Between stones and a hard place | india | Hindustan Times
Today in New Delhi, India
Dec 08, 2016-Thursday
-°C
New Delhi
  • Humidity
    -
  • Wind
    -

Between stones and a hard place

india Updated: Jul 18, 2010 21:56 IST
Pankaj Vohra
Pankaj Vohra
Hindustan Times
Highlight Story

The new round of trouble in Kashmir has raised questions about the state's Chief Minister Omar Abdullah's ability to deal with the volatile situation created partly by elements from across the border and partly by his own partymen and allies who seem unhappy with his style of functioning.

For young Omar, this is a crucial test in his political career as he, on one hand, is perceived to be the torchbearer of generation next and, on the other, is finding it hard to convince his fellow Kashmiris that he is one of them. Unlike his grandfather Sheikh Abdullah who was described as Sher-e-Kashmir and father Farooq Abdullah who inherited Sheikh Abdullah's legacy, Omar is finding it difficult to gain acceptance with the common Kashmiri. The very traits — a westernised liberal Muslim face in a strife-ridden border state — that propelled him to the chair once occupied by earlier generations of his family are now being used by his detractors to pull him down.

Omar is being accused of neglecting his work and being in New Delhi instead of the state capital for days at a time. His grasp over the administration is being described as worrying by his opponents. To make matters worse for him, the People's Democratic Party (PDP) led by Mufti Mohammad Sayeed and his daughter Mehbooba seems to be gaining ground.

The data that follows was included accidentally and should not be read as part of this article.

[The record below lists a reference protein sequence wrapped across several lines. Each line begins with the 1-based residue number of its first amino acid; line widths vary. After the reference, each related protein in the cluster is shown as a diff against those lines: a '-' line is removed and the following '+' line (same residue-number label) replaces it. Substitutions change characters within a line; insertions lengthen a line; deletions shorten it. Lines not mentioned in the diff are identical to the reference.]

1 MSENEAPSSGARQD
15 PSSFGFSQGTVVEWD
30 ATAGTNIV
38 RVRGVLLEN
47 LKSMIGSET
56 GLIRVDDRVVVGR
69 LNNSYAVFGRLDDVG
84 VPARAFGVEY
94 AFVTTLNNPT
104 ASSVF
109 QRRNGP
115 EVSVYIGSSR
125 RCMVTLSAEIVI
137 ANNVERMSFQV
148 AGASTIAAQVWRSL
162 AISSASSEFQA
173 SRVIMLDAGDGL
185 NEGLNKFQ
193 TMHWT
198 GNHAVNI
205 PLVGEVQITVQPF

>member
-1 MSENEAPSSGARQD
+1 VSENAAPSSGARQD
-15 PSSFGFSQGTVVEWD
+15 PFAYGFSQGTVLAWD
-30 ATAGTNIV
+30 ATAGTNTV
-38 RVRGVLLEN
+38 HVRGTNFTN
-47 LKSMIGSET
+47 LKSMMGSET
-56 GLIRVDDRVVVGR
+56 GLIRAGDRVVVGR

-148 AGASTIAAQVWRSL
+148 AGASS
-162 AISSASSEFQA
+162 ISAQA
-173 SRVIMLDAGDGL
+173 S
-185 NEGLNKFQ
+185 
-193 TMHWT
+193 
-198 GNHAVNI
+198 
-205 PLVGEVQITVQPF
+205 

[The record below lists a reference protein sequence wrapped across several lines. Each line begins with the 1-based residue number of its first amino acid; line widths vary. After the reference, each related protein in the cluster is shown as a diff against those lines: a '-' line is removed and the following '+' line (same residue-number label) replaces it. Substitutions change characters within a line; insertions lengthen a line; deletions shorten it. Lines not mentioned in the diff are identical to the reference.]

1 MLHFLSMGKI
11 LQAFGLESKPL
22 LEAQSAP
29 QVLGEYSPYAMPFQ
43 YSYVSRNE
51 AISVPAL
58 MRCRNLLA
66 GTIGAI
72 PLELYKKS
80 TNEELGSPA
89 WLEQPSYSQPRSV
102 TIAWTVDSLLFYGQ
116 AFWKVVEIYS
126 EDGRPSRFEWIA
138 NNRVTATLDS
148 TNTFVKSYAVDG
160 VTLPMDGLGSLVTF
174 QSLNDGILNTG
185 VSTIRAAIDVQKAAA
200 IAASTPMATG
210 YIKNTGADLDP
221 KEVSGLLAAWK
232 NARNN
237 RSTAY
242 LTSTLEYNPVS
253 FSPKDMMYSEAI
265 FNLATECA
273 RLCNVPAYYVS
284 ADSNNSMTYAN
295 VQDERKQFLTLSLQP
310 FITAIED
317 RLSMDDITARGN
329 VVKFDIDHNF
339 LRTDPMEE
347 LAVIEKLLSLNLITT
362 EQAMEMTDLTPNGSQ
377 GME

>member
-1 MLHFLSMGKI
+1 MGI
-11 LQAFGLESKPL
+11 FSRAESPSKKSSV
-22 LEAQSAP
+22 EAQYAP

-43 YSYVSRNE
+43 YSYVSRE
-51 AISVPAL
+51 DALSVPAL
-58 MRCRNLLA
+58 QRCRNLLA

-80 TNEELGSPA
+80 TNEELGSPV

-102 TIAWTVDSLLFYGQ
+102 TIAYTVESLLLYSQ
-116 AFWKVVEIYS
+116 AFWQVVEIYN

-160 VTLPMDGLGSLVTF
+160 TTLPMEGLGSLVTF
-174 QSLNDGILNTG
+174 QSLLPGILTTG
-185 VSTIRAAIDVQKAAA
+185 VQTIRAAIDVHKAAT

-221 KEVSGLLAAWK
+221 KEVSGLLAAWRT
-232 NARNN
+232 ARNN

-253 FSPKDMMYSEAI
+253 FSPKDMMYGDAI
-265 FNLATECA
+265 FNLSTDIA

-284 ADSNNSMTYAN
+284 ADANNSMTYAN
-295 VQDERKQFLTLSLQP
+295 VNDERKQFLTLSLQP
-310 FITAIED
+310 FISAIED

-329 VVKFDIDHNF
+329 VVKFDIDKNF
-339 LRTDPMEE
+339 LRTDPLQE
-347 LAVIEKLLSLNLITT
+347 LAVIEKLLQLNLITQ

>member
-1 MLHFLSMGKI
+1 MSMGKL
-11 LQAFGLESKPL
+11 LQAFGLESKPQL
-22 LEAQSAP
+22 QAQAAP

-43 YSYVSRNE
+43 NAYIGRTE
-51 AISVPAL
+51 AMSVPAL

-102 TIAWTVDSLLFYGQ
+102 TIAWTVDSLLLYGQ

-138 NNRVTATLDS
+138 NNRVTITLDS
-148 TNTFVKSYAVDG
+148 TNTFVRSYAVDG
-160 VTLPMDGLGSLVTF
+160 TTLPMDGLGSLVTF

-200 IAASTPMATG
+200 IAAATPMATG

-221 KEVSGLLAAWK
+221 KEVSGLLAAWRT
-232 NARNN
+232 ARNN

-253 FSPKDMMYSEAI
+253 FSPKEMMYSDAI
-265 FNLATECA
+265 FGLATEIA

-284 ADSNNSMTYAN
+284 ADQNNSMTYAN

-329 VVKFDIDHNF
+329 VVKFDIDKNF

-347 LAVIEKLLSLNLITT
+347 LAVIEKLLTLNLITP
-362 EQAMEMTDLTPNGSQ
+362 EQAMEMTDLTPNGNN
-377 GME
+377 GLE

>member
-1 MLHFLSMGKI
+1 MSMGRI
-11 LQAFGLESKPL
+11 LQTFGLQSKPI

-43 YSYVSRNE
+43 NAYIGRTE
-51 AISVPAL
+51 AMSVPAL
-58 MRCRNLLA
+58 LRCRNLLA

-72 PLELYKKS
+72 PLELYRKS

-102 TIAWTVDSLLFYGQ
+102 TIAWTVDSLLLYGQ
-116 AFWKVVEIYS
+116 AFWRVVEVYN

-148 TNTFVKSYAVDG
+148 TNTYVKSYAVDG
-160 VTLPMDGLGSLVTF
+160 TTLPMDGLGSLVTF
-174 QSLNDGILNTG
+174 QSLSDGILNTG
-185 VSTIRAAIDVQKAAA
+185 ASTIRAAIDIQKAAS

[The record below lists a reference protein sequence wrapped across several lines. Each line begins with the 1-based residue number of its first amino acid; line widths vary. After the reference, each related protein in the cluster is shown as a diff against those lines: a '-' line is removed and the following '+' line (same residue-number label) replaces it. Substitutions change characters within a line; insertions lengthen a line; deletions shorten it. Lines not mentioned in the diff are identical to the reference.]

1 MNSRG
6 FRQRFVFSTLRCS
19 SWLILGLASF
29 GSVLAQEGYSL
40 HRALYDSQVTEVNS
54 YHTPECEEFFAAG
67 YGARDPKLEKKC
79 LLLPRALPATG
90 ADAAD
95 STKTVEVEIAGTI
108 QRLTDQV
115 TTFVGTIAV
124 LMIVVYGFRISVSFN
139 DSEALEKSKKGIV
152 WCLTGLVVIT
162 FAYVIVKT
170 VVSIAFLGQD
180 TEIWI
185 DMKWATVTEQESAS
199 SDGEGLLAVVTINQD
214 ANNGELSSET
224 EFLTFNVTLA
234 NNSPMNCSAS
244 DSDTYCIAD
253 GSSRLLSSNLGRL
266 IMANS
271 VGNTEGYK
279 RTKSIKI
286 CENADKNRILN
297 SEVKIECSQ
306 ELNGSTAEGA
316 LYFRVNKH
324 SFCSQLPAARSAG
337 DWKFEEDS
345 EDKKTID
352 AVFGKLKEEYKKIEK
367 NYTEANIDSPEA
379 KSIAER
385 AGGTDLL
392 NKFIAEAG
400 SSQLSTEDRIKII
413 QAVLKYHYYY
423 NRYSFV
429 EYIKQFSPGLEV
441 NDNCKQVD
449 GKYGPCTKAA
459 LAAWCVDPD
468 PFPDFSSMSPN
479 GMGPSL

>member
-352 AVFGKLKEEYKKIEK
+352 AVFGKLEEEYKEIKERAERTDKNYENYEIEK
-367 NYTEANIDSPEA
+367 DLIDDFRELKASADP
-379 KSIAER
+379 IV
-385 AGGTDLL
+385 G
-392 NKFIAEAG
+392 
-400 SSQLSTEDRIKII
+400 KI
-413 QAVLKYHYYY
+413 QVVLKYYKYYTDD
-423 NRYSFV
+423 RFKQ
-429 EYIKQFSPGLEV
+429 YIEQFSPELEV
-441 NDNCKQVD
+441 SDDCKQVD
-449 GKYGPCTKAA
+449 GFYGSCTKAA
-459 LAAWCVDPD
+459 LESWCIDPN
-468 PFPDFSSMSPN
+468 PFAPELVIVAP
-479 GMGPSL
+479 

Simultaneously, factionalism within the ranks of an ally like the Congress is also weakening the state government. The common belief is that no government in Kashmir can be strong unless it receives adequate support from the Central government. In this case, a faction of the Congress, which controls the government in New Delhi, is targeting its own state president Saifuddin Soz. For the sake of the state, the Congress president should take strict action against erring legislators like Abdul Gani Vakil whose agenda is more to push the case of their own factions than helping to find a solution to the crisis. She has to ensure that there is enough backing for the person she appointed as the state party chief, Soz, regardless of the views of others in her party.

The all-party meet which was not attended by some factions of the Hurriyat and a major political party like the PDP has not helped matters and the sporadic curfew in parts of the Valley indicates that the solution may not be easy to find. For the Centre there are not too many political options. But these can only be exercised once the Amarnath yatra, which is underway, is over. The country cannot afford to have communal strife in a sensitive state in its quest to find a solution. There are many people who want Omar and his party to be replaced by the PDP with the active support of the Congress.

A major dilemma for the Congress, a key player in the state's politics, is that replacing Omar could be interpreted as a rejection of generation next. There is no dearth of people who have the mindset of the older generation and who want only a very experienced leadership at the helm of affairs both in the states and at the Centre. Therefore, rejecting Omar at this stage could have wide-ranging ramifications for many younger leaders like Sukhbir Singh Badal in Punjab, M.K. Stalin in Tamil Nadu, Ashok Chavan in Maharashtra, Jagan Mohan Reddy in Andhra, Raj and Uddhav Thackeray also in Maharashtra, Nitin Gadkari in the BJP and Rahul Gandhi in the Congress.

However, Jammu and Kashmir cannot be left to its own devices without proper administration. Omar in one way represents the future of the state and the hopes and aspirations of the younger generation. But, at the same time, the country cannot afford a lax administration.